The Bottom End:
In the beginning
The block comes back
Pistons and Rods
Windage Tray and Cam Timing
The Timing Set
The Eccentric Problem
to the Eccentric Problem
to the Eccentric Problem
Oiling Part 1: Pump and pickup
Oiling Part 2: External Plumbing
The Top End:
The 4V Heads
Putting the Heads On the Block
Installing the Hydraulic Roller
Darryl's Stang Stable
The Block and Bottom End:
Pump and Pickup
There are a few different type pickup screens that came on 351C's. This
particular block came with a real great system, a factory baffled oil
pan as seen previously, and this shrouded pickup screen. The assembly
was removed from the old pump, cleaned thoroughly, and I mean thoroughly,
inspected for debris, then cleaned again. Now it was ready for assembly.
After talking to many people and the Crane Cams technical support folks,
I opted out of the High Volume Ford Motorsport oil pump. I was told by
many folks to run a stock oil pump if I was running a roller cam. So I
purchased a good stock oil pump and installed this pickup screen to it.
||Here is the business end of the pickup. Note the large shroud surrounding
the entire base of the screen. This is another added feature that
will help oil from sloshing away in those hard corners. I had never
seen one like this until now.
|From this photo, you can see just how deep the shroud really is.
Compared to other stock pickups, this one is more than twice as deep.
||Okay, I apologize for the lenghtly download of this photo, but you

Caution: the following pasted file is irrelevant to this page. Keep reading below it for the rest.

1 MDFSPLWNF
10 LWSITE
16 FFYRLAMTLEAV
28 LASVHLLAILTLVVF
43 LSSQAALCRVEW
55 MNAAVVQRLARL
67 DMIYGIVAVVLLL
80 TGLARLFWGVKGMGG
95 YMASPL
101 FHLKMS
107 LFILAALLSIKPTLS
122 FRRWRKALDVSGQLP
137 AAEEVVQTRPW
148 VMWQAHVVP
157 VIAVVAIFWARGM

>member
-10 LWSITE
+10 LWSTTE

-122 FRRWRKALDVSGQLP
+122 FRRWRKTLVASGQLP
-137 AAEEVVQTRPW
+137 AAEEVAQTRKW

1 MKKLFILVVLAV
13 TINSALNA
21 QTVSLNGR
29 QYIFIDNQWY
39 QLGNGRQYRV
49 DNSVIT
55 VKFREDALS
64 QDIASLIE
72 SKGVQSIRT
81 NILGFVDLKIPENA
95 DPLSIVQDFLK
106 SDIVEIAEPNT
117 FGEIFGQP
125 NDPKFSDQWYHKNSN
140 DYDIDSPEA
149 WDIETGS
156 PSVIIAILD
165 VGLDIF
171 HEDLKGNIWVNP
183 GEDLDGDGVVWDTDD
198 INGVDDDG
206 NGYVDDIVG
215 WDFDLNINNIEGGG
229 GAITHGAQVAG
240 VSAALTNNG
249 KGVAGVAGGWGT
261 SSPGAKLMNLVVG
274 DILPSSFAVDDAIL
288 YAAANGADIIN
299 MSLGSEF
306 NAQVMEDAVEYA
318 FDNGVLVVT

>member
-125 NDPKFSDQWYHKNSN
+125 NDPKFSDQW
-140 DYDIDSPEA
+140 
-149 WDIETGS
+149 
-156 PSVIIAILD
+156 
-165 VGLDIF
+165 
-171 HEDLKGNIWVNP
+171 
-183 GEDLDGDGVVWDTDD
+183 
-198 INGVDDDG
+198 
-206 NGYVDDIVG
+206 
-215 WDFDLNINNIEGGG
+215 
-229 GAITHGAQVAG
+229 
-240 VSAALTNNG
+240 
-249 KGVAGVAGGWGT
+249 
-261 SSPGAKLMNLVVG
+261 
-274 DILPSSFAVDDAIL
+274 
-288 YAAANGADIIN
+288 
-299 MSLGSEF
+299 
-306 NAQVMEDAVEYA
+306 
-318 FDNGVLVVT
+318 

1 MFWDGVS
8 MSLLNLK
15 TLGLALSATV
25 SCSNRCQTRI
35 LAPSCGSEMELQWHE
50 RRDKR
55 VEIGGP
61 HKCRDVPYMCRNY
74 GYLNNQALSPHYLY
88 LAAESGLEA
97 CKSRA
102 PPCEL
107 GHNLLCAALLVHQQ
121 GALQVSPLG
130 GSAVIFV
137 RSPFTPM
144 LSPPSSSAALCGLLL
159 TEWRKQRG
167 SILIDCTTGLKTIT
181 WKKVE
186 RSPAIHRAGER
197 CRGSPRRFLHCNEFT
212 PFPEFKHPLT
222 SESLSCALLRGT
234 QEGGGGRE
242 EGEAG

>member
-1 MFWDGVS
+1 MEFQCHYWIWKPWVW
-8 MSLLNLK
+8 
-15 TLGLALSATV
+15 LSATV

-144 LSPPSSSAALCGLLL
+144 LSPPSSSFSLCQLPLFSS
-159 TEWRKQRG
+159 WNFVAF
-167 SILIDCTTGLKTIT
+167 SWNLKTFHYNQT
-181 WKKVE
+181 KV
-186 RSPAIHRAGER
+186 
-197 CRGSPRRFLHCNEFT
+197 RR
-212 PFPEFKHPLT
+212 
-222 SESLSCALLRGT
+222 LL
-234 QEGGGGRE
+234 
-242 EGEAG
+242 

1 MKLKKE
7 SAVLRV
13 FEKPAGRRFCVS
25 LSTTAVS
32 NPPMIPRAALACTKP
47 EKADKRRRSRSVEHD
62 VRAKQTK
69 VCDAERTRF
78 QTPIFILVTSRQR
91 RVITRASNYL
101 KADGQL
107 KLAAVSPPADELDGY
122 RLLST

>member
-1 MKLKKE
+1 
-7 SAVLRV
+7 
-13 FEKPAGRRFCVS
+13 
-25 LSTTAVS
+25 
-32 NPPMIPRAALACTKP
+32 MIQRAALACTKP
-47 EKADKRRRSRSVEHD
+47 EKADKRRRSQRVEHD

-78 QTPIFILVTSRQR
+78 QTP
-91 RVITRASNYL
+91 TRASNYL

really need this much in order to see two very important things. First,
not the drive shaft is installed in the "correct" position,
with the washer on the upper end. This washer sits against the block
and helps prevent the shaft from being pulled out of the pump when
servicing the distributor. The second thing I would like to point
out is the thickness of the shaft. This is the recommended shaft for
the high volume pump. It's much thicker than the stock and is hardened.
I will definately be putting in that second roll pin to the distributor.
|This is the correct view of the pump drive shaft installed into
the block. Note the washer is NOT on this end, but instead is actually
holding it up so you can see it. From here, we installed the pump
and the bottom end was pretty much complete.
All we need now is to get the oil pan blasted and painted, and
||This is how I primed the pump. I took an old empty anti-freeze jug
and cut a big hole in the side. After filling the jug with oil, I
placed the newly assembly pump and screen into the oil. turning the
shaft by hand, I worked the pump until I got oil out the top. Now
the pump has a good coating of oil, and I know it works before bolting
it in. Just another precaution that prevents frustration later on.
This method works quite well, and by not using a drill at this point,
I don't get oil all over myself. : )